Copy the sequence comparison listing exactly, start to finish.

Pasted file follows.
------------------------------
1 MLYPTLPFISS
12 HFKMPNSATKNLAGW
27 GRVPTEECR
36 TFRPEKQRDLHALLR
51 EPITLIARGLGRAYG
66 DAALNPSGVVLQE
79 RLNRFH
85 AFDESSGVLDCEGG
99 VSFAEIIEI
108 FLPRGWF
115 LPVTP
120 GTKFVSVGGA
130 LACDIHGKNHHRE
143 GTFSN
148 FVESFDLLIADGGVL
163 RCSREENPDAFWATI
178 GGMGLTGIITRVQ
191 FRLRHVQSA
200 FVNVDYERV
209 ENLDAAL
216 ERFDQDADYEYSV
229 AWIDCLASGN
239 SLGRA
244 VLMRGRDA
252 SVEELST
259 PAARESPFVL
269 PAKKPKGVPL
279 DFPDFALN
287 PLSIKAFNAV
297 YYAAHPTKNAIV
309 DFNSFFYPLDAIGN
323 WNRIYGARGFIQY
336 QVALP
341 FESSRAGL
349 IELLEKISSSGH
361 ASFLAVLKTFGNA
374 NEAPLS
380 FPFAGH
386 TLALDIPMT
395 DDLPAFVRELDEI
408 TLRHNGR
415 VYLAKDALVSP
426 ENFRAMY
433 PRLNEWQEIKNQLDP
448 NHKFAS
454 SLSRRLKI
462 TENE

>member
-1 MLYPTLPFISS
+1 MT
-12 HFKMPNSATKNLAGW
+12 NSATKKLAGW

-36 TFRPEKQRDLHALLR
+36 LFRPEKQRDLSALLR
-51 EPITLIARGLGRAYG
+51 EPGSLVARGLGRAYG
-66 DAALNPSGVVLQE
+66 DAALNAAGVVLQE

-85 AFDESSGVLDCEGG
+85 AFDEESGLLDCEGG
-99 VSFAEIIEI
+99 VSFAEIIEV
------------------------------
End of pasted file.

1 MLYPTLPFISS
12 HFKMPNSATKNLAGW
27 GRVPTEECR
36 TFRPEKQRDLHALLR
51 EPITLIARGLGRAYG
66 DAALNPSGVVLQE
79 RLNRFH
85 AFDESSGVLDCEGG
99 VSFAEIIEI
108 FLPRGWF
115 LPVTP
120 GTKFVSVGGA
130 LACDIHGKNHHRE
143 GTFSN
148 FVESFDLLIADGGVL
163 RCSREENPDAFWATI
178 GGMGLTGIITRVQ
191 FRLRHVQSA
200 FVNVDYERV
209 ENLDAAL
216 ERFDQDADYEYSV
229 AWIDCLASGN
239 SLGRA
244 VLMRGRDA
252 SVEELST
259 PAARESPFVL
269 PAKKPKGVPL
279 DFPDFALN
287 PLSIKAFNAV
297 YYAAHPTKNAIV
309 DFNSFFYPLDAIGN
323 WNRIYGARGFIQY
336 QVALP
341 FESSRAGL
349 IELLEKISSSGH
361 ASFLAVLKTFGNA
374 NEAPLS
380 FPFAGH
386 TLALDIPMT
395 DDLPAFVRELDEI
408 TLRHNGR
415 VYLAKDALVSP
426 ENFRAMY
433 PRLNEWQEIKNQLDP
448 NHKFAS
454 SLSRRLKI
462 TENE

>member
-1 MLYPTLPFISS
+1 MT
-12 HFKMPNSATKNLAGW
+12 NSATKKLAGW

-36 TFRPEKQRDLHALLR
+36 LFRPEKQRDLSALLR
-51 EPITLIARGLGRAYG
+51 EPGSLVARGLGRAYG
-66 DAALNPSGVVLQE
+66 DAALNAAGVVLQE

-85 AFDESSGVLDCEGG
+85 AFDEESGLLDCEGG
-99 VSFAEIIEI
+99 VSFAEIIEV